A couple things about the course. The markers were correctly placed this year (Yeah!!) and the issue I pointed out last year with the parking lot that added about 20m onto the course was also corrected. (Yeah!). The 35km split seemed excessively long.  I measured this in google maps and that split is about 100m longer than 1km. All the other splits around it seemed about right so I'm still thinking something is up with that course. Water stations on the waterfront portion weren't well manned. I can understand that with the miserable weather, volunteers maybe don't want to come out. Those that did come out I give all the credit in the world to so I can't fault them for that. I think not stopping to pee was the right call.  A part of me thinks that if I had unloaded the extra weight, I would have been faster over the western part of the course. I fully expected that portion to be faster than last year, but it wasn't.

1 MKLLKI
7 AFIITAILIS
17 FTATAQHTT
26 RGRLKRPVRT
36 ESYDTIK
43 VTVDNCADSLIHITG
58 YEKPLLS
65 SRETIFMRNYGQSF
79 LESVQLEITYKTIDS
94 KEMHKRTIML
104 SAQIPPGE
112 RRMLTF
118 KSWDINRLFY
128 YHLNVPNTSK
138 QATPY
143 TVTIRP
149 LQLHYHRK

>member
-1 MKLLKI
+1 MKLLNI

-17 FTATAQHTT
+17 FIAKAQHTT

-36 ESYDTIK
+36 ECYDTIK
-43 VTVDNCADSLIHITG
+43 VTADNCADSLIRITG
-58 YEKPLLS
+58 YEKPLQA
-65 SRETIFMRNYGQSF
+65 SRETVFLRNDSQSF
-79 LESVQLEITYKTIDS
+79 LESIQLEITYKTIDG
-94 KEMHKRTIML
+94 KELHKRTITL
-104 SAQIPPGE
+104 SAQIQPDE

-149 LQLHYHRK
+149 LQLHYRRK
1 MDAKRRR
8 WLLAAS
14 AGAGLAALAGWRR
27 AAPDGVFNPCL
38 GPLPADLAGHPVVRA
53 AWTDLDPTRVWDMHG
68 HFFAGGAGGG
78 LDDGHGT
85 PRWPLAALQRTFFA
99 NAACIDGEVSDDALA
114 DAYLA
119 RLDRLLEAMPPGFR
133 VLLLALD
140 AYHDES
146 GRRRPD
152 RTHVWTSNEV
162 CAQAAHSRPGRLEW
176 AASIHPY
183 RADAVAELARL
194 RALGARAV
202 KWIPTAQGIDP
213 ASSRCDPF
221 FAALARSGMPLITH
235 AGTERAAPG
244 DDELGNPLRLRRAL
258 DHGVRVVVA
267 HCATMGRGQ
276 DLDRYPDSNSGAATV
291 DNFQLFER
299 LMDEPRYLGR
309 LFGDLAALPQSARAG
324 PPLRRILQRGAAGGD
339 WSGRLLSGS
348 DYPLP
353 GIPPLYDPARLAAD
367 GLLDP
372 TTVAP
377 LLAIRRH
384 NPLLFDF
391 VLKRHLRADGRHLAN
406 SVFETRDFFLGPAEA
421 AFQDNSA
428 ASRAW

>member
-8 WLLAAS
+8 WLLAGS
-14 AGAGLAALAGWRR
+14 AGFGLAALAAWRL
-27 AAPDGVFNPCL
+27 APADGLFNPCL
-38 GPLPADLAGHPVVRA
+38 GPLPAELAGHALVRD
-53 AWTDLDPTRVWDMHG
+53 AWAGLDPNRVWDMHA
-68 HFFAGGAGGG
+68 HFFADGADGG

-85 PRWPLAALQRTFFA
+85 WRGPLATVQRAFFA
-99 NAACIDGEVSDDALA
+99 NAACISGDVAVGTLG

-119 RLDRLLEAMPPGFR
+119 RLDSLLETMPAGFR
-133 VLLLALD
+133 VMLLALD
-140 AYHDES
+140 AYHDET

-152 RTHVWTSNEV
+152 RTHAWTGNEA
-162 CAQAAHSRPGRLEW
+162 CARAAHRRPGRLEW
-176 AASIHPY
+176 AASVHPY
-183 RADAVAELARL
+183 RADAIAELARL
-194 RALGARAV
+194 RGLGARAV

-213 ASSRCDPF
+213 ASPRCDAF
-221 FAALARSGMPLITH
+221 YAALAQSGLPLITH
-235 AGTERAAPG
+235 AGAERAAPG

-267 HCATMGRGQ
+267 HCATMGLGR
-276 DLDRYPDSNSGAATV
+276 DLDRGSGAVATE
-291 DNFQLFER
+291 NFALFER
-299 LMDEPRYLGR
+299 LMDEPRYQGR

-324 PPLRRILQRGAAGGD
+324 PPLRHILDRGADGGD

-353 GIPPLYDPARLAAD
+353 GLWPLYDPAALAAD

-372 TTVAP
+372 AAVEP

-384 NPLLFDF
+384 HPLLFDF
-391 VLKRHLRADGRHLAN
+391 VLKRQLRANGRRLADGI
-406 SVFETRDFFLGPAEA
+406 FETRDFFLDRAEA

Wore a sleeveless-T, shorts and dollar store gloves which I think was about right given the conditions.  Never really felt cold until after the race was over. .  

Post race was not pleasant. After running in the rain for 3 hours and then having to come to a complete standstill in the chute to get a medal and then having to shiver my way to the other side of the parking lot to pick up my checked gear which was out in the rain for two hours and then having a really small change tent that could not be used because it was packed, it was not a pleasant experience. Also, they had shut down the street car service to the Ex and not told anyone so I ended up having to walk to the streetcar loop across from Coronation Park.